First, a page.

WASTE MANAGEMENT SYSTEM / ANAEROBIC DIGESTION
Anaerobic Digestion (AD) is a biological process that happens naturally when bacteria breaks down organic matter in environments with little or no oxygen. It is effectively a controlled and enclosed version of the anaerobic breakdown of organic waste in landfill which releases methane.
Almost any organic material can be processed with AD, including waste paper and cardboard (which is of too low a grade to recycle, e.g. because of food contamination), grass clippings, leftover food, industrial effluents, sewage and animal waste.
The material to be processed can be shredded to increase the surface area available to microbes in the digesters and hence increase the speed of digestion. The AD process takes place in an airtight container, known as a digester.
The first stage of AD is a chemical reaction called hydrolysis, where complex organic molecules are broken down into simple sugars, amino acids, and fatty acids with the addition of hydroxyl groups.
This is followed by three biological processes:
1. acidogenesis – further broken down by acidogenic bacteria by into simpler molecules, volatile fatty acids (VFAs) occurs, producing ammonia, CO2 and hydrogen sulfide as byproducts.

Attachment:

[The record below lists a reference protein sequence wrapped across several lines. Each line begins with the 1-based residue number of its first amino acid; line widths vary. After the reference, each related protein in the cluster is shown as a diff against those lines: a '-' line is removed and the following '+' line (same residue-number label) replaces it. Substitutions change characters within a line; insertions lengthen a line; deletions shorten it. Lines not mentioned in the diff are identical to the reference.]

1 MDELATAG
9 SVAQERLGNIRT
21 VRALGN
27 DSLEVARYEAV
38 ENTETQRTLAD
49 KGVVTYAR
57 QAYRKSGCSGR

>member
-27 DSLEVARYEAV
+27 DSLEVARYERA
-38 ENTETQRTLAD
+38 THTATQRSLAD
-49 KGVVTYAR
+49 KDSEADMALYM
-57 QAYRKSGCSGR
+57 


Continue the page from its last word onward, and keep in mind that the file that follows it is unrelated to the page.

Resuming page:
2. acetogenesis – the simple molecules from acidogenesis are further digested by bacteria called acetogens to produce CO2, hydrogen and mainly acetic acid.
3. methanogenesis – methane, CO2 and water are produced by bacteria called methanogens.
The pH level should be kept between 5.5-8.5 and the temperature between 30-60°C, in order to maximise digestion rates. Biogas produced in anaerobic digesters consists of methane (50–80%), carbon dioxide (20–50%), and trace levels of other gases such as hydrogen, carbon monoxide, nitrogen, oxygen, and hydrogen sulfide. The biogas production rates according to the implemented technology, however some typical values vary from 70 to 120 m3 per ton of feed. In addition, the Lower Heating Value (LHV) varies according to the methane consistence and ranges between 18-22 MJ/Nm3.
For more info